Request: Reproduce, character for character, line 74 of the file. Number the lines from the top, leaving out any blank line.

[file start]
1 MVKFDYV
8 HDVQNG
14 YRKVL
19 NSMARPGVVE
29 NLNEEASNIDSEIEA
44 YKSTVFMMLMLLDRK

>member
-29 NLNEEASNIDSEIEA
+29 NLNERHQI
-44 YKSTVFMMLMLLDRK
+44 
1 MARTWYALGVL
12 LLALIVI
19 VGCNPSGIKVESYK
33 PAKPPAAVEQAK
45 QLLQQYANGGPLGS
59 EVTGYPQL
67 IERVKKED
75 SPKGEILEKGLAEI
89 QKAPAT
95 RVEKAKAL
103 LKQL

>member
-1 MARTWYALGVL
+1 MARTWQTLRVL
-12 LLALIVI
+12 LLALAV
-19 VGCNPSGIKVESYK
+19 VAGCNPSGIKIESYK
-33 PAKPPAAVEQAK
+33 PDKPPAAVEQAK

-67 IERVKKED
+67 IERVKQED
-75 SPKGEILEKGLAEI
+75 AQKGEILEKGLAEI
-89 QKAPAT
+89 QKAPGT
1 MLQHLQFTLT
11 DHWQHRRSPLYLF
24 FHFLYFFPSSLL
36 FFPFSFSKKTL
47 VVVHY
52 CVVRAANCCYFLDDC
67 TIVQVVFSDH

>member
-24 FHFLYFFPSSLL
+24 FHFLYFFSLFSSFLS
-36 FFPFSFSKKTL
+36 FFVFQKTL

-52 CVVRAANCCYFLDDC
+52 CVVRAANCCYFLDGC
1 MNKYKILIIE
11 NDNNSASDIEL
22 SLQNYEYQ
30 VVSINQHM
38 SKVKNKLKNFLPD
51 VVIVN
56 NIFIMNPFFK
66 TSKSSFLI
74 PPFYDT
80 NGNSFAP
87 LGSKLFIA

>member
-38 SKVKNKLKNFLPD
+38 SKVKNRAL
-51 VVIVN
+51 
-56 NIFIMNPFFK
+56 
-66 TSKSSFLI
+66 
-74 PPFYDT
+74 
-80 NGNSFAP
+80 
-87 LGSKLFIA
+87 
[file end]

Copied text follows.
-80 NGNSFAP